In the ’60s, before Sesame Street and The Muppet Show made Jim Henson a household name, the lanky puppeteer directed several short films. One of them, the hour-long documentary Youth ’68, made its debut on the “NBC Experiment in Television” program on April 21, 1968. In this first installment of “For Your Reconsideration,” a new Esopus series which will present forgotten works by well-known figures, we feature an excerpt from Henson’s script for the film. Part screenplay, part collage, it offers a fascinating glimpse into Henson’s hands-on working method and conveys his unique perspective on a tumultuous period in U.S. history.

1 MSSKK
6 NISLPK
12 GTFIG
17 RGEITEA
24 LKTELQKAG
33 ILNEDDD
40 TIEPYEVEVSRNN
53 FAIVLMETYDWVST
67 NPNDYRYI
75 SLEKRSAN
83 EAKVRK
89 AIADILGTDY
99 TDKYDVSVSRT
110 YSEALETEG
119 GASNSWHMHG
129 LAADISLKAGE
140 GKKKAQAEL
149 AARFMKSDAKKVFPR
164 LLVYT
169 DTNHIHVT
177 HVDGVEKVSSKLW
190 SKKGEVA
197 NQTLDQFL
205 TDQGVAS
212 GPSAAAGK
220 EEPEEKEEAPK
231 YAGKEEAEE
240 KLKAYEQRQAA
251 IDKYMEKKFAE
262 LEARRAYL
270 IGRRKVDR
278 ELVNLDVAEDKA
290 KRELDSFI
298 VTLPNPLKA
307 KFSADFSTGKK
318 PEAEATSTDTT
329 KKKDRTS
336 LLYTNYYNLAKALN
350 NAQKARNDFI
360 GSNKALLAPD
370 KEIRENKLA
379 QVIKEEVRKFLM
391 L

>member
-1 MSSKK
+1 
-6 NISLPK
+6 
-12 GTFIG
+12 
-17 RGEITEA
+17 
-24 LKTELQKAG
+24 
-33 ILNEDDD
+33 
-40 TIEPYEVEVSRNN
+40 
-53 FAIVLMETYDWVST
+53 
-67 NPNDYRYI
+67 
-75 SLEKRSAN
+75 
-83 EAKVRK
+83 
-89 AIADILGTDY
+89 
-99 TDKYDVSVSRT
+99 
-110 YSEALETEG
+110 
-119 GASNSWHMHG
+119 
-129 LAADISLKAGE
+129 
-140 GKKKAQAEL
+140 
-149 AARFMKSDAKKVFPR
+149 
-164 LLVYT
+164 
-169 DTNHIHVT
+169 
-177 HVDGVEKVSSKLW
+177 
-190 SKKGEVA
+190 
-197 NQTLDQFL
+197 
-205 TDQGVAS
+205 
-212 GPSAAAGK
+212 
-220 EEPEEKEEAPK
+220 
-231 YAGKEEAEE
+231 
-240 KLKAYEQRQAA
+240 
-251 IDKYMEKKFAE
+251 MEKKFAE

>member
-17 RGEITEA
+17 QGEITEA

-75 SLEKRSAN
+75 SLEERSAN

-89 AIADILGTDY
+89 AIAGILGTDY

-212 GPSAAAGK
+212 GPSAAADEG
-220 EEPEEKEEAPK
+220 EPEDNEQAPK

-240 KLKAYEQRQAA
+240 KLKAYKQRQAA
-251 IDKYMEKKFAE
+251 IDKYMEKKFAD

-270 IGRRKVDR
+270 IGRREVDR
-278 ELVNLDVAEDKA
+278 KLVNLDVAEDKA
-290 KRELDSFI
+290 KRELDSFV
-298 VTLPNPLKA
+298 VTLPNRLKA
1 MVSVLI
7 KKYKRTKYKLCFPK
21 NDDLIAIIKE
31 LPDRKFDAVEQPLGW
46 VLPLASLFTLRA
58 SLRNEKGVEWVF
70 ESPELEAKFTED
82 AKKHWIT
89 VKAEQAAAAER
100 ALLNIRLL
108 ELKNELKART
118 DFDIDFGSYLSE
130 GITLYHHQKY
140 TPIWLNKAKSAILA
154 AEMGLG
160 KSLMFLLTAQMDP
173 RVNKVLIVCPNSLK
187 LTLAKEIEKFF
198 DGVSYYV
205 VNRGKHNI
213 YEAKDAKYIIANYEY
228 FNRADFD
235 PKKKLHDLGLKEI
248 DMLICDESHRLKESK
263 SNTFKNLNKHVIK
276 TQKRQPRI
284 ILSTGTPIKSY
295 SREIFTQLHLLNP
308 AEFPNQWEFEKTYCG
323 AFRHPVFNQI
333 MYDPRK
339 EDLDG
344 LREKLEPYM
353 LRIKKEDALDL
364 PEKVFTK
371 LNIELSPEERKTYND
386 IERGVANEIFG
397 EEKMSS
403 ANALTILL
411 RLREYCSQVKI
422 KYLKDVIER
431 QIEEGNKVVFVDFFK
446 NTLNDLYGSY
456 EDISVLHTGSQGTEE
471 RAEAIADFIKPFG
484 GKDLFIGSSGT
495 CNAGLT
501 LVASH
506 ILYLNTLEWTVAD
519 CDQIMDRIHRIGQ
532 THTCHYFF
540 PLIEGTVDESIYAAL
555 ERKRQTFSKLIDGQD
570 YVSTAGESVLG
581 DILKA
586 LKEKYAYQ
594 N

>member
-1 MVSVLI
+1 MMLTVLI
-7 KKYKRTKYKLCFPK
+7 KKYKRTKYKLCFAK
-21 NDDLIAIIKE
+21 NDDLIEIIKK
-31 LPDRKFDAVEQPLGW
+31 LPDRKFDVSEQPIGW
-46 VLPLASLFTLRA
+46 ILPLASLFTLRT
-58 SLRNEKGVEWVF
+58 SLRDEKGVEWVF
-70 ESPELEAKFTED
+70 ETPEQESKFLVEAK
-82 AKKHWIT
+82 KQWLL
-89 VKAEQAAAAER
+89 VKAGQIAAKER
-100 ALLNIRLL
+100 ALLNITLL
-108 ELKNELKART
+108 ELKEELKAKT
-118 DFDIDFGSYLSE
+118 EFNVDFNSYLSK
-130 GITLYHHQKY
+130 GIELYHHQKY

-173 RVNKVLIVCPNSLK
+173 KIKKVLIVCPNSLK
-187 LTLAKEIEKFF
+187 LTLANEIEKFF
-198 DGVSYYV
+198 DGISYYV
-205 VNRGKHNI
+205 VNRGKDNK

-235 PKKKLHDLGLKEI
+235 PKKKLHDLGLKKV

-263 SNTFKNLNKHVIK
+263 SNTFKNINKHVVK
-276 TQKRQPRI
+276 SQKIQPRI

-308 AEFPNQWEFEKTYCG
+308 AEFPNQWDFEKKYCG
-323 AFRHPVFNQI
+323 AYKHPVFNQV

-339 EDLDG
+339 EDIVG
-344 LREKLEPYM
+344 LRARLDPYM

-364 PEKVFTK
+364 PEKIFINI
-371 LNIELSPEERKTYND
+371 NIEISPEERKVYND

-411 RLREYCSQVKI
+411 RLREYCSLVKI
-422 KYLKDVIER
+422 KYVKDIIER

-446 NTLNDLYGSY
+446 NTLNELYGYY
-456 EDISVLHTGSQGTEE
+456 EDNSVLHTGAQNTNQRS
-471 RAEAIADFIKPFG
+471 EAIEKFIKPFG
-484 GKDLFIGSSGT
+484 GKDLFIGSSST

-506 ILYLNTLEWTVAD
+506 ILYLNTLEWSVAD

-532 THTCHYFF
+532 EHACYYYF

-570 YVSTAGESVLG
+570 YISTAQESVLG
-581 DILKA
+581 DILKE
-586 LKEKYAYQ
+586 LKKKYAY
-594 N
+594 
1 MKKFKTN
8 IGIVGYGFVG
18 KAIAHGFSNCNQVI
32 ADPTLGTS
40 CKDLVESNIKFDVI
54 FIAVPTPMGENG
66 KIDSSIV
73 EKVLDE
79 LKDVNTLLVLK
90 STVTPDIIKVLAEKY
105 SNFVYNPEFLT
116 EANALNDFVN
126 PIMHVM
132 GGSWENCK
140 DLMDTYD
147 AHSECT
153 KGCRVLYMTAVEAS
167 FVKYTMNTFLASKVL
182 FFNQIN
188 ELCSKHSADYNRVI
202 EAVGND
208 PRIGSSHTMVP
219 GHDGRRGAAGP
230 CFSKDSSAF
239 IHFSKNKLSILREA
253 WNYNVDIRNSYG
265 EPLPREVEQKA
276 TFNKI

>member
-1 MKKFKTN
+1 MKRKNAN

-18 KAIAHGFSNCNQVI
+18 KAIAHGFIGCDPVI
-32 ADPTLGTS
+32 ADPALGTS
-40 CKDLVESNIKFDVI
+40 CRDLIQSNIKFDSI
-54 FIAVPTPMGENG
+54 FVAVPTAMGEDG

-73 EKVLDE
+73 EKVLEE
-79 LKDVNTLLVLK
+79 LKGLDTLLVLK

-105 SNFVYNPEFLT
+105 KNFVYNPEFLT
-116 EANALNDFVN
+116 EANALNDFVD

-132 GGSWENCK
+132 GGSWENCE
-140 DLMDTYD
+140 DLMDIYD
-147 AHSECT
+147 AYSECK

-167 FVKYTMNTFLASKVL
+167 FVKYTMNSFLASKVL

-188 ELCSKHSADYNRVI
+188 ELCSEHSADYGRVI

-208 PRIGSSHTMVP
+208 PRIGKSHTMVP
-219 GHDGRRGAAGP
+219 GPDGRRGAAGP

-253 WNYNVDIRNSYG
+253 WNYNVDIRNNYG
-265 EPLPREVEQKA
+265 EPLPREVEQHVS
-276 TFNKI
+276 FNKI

While a freshman at the University of Maryland, Jim Henson (1936–1990) was given his own puppet show, Sam and Friends, on a local NBC affiliate. Its success led to guest appearances on national talk shows and to hundreds of commercials for sponsors throughout the country. In the late 1960s, Henson and his team produced more than two dozen live-action and animated shorts for children’s show Sesame Street, and in 1975, the “Muppets” characters he had been developing and refining over the past decade made their television debut on The Muppet Show. The program’s remarkable success led to feature films including The Muppet Movie, The Muppets Take Manhattan, and Muppets From Space. During the 1980s, Henson brought two fantasy films to the big screen, The Dark Crystal and Labyrinth, and also created a number of other TV series and specials, including Fraggle Rock, Jim Henson’s The Storyteller, and Jim Henson’s Greek Myths.